While it’s impossible to precisely calculate the costs from global warming, they range from macro threats such as massive shore erosion and mass dislocations of people to micro ones like lost sleep, writes ex-CIA analyst Paul R. Pillar.
By Paul R. Pillar
Resistance to arresting human-caused warming of Earth is politically entrenched in personnel and policies of the Trump administration. This makes the United States a conspicuous delinquent among advanced industrialized countries, as highlighted at the recent G-7 summit meeting, and among the community of nations generally, as highlighted by Trump’s refusal to commit to adherence to the Paris climate change agreement and by the United States surrendering leadership to the likes of China and even India.
The reasons for such resistance are multiple, and even uncovering all of them would not stop perverse refusal to help save the planet. Reflecting on what appear to be the main reasons, however, may help point to strategies for overcoming the resistance.
Probably the principal belief — a mistaken belief — that accounts for the absence of what ought to be a groundswell of condemnation of the administration’s climate policies by earthlings who live in the United States is the notion that there is a zero-sum trade-off between economic well-being and action to curb global warming. Even if the notion were true, there still would be ample grounds to condemn the selfishness and short-sightedness involved in much of the resistance to action.
And even though the notion is false, politicians will exploit the notion, as Trump does in trying to reduce the issue to a question of coal-mining jobs in Appalachia. He does so even though the jobs in question were lost to technological change and will not be coming back, even though those jobs always will be a relatively small part of employment in the parts of Appalachia Trump is politically targeting, and even though economic growth in the United States would be helped much less by clinging to retrograde burning of fossil fuel than by being in the forefront of developing and implementing advanced forms of renewable energy generation.
Notwithstanding such political exploitation of misbelief, it would be wise to highlight the falsity of the notion that mankind faces a choice between economic well-being and preventing a further rise of a few degrees in global temperatures. The prospects for economic well-being worsen with that temperature rise. This is a matter not only of the economics of energy generation but of far broader and greater consequences.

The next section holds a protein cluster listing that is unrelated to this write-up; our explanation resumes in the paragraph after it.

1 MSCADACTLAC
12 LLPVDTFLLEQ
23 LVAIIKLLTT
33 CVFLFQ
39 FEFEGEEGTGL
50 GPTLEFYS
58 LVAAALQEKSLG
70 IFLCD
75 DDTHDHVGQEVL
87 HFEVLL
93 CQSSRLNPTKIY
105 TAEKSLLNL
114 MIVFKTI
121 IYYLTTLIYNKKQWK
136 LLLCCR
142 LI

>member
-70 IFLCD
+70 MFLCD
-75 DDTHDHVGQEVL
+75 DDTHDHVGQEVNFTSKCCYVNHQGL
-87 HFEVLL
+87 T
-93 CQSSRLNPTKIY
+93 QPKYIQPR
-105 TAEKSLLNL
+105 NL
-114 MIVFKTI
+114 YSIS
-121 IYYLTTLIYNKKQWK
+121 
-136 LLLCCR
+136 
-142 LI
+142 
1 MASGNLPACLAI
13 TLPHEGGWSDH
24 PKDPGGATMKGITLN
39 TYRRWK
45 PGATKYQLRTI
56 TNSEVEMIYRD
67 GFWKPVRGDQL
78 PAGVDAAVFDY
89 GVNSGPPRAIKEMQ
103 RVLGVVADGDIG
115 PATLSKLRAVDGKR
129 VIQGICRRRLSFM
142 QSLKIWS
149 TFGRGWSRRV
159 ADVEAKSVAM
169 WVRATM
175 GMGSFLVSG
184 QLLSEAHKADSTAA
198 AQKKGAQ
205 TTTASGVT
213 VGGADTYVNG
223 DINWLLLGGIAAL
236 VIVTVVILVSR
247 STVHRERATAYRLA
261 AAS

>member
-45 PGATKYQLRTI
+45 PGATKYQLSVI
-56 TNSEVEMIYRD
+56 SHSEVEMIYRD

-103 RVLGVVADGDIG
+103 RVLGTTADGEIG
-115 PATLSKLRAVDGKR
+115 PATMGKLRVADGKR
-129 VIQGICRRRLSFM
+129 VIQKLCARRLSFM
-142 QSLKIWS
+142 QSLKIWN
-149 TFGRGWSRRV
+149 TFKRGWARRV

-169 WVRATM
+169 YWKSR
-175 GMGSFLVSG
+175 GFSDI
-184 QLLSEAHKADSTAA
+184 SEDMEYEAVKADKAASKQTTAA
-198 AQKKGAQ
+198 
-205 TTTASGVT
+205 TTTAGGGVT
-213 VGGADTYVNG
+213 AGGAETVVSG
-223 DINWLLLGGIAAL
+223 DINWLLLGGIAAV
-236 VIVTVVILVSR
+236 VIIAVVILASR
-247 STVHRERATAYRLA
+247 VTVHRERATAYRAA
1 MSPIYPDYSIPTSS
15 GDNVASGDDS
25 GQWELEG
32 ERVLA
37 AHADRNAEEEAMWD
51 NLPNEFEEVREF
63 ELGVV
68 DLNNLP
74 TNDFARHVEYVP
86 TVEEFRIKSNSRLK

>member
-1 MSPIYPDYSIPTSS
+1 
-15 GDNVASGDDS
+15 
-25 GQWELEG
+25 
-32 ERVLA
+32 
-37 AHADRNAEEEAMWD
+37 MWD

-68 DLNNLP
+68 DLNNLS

The positive consequences (longer growing seasons at the higher latitudes, new opportunities for maritime transportation in the Arctic) are vastly outweighed by the negative ones, which are centered on, but not limited to, the impact on agriculture of drought and desertification, huge displacements caused by rising sea levels, and damage from increased extreme weather.
The enormity of the consequences, and the multiplicity of ways in which they will be felt, make it difficult for even the most diligent analysis to come up with an accurate translation of those consequences into dollar costs. Don’t expect something like a Congressional Budget Office scoresheet. But to use this difficulty as a reason not to embrace understanding of the consequences would be no more justified than is the posture of Scott Pruitt, the eviscerator (a.k.a. the administrator) of the Environmental Protection Agency, that the reality of climate change should not be accepted because it cannot be calculated with “precision.” The very enormity of the likely consequences is all the more reason to focus on them.
It behooves us to consider and to highlight all the likely consequences having economic impact (which is not to suggest that consequences that are at least as political and societal as economic, such as ones stemming from mass migration from increasingly uninhabitable areas, aren’t just as important), to chip away at the main misbelief about the economic trade-offs.
Here’s a recent bit of research to add to the mix. It’s a study of how climate change is increasing sleep deprivation in the United States. Using large-scale data collected by the Centers for Disease Control and Prevention about self-reported sleep habits, and correlating the data with weather records, the researchers calculated that every increase in nighttime temperature of one degree Celsius leads to an additional three nights of restless sleep per 100 people per month.
For the entire United States, this means a one degree increase causes an additional 110 million nights of insufficient sleep each year. If current climate trends continue, there would be an additional six nights of insufficient sleep per 100 people per month by 2050, and 14 more such nights by 2099.
The impact on productivity and thus on the economy of the United States, from having so many more groggy and sleep-deprived people going to work the next day, cannot be calculated with precision but surely is substantial.
This is just one more reason, among many, not to let economic concerns be an excuse for inaction about climate change. And we shouldn’t have to sleep on that.
Paul R. Pillar, in his 28 years at the Central Intelligence Agency, rose to be one of the agency’s top analysts. He is author most recently of Why America Misunderstands the World. (This article first appeared as a blog post at The National Interest’s Web site. Reprinted with author’s permission.)